I wait expectantly… There is something magical about being seen.
I wonder what my friends, my housemates this past year, will see in me. I wonder if they know my life’s purpose (’cause I sure don’t!).
Our soft gaze is on Kristin, and only I am left. The conversation moves on and I hold my breath.
And then we are talking about boyfriends and dinner plans.
I wait a few moments, looking from one friend to another, before asking in small voice, “What about me?”
The pause stretches out as each person waits for someone else to speak.
Finally my roommate Susan nudges my shoulder. “We have no idea what you’re going to be,” she says with a quick grin, “but we can’t wait to find out.”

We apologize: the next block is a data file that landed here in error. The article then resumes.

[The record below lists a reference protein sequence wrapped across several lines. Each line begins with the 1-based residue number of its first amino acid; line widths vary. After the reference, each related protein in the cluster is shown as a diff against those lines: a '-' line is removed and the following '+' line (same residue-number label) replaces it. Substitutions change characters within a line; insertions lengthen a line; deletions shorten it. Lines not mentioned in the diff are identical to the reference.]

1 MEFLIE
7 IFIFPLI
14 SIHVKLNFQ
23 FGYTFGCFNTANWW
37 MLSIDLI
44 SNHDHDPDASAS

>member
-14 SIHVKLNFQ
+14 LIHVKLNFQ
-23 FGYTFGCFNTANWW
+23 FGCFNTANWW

Fast forward to now.
There is something in our human nature that desperately wants to be known. In many tribal cultures it’s thought that each person, each soul born on this planet, has a very special spark they bring to this world. This spark is similar to the spark that someone else carries in the way one leaf is similar to the next, and yet each is unique and necessary. This is our Original Medicine.
In modern “civilized” cultures, very few of us know our Original Medicine; but in our secret hearts, we know it’s there. We know that we have a special gift to give to the world and ourselves.
We know that living in alignment with this Original Medicine is tied to our health and happiness so we are constantly searching and seeking, looking for who we are.
And because of the constructs of our culture we think this information is going to come in the form of a job title.